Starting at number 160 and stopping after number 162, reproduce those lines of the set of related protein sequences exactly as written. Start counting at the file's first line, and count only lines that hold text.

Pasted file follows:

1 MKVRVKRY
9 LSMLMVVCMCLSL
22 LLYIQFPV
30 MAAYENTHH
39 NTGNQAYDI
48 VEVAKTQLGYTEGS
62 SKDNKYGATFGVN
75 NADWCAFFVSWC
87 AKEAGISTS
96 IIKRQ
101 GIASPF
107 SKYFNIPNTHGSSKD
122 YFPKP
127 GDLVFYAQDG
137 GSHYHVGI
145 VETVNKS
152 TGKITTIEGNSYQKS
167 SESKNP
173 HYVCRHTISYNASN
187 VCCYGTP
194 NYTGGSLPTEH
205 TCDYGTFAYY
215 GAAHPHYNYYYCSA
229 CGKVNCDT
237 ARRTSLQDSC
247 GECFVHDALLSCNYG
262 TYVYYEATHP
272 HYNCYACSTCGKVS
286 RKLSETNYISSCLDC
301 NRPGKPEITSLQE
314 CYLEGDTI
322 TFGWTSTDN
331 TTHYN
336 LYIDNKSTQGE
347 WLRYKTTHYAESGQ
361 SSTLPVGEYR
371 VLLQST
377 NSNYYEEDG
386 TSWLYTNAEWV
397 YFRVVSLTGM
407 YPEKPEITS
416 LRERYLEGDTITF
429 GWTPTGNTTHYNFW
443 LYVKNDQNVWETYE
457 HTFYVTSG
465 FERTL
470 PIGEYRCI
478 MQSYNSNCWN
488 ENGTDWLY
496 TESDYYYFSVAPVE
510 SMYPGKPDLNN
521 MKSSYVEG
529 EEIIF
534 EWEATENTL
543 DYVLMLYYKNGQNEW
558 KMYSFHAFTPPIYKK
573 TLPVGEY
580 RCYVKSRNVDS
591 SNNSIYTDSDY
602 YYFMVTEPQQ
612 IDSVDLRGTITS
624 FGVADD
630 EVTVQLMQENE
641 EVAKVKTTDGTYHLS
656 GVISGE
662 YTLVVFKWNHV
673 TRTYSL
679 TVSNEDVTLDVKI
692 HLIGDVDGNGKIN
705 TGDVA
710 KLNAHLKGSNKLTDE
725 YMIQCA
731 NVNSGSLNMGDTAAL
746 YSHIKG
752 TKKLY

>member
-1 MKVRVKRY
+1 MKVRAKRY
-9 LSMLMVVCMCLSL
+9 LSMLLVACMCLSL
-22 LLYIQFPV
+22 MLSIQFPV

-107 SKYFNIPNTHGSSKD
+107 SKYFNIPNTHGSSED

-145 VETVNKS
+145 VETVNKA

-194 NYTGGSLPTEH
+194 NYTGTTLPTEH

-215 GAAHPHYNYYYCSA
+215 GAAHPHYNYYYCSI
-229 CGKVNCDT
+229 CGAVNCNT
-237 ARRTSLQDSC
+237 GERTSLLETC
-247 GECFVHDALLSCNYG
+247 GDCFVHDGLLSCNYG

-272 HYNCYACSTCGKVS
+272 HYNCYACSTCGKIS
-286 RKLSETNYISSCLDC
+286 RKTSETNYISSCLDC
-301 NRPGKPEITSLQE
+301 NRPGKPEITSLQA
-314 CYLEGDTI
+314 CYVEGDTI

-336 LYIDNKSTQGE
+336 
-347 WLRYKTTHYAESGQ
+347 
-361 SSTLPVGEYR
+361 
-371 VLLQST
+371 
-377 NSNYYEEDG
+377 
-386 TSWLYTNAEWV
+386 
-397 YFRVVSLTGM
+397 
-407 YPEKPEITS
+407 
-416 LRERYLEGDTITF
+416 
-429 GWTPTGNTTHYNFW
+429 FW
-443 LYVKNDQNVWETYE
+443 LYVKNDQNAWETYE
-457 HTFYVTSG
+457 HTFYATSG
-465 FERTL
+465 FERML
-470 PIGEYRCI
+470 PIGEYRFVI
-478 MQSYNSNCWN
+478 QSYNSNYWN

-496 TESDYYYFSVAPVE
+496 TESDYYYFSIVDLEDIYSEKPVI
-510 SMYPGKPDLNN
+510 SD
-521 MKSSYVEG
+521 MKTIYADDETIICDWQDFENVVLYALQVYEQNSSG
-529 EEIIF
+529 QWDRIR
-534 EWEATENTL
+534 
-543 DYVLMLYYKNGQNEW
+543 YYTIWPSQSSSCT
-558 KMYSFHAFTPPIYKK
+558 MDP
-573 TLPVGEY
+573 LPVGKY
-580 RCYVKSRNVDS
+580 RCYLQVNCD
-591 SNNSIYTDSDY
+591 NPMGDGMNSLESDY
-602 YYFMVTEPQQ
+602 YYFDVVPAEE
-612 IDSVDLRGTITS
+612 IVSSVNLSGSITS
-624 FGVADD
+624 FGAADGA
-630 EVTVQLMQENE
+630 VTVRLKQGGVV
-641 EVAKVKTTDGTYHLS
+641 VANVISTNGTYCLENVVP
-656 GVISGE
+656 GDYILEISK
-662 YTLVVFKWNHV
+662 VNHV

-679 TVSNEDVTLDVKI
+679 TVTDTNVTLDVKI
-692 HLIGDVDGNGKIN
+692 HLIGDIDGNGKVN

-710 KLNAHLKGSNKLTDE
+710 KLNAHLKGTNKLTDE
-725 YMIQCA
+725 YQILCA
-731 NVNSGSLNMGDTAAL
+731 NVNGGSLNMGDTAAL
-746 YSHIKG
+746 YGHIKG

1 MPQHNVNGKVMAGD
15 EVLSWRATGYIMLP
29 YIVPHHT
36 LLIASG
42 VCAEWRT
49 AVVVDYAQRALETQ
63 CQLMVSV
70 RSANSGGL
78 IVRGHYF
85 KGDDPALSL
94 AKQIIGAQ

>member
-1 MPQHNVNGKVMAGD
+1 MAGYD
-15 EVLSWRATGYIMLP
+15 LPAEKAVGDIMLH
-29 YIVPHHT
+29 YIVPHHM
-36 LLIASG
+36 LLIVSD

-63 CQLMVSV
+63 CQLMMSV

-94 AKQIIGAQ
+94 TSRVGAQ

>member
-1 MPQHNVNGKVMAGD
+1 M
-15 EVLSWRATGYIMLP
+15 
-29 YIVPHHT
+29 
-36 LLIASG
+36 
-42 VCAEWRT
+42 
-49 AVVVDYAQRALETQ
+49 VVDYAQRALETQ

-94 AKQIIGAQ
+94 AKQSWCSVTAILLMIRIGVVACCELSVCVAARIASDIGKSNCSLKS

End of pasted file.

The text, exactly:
+624 FGAADGA
-630 EVTVQLMQENE
+630 VTVRLKQGGVV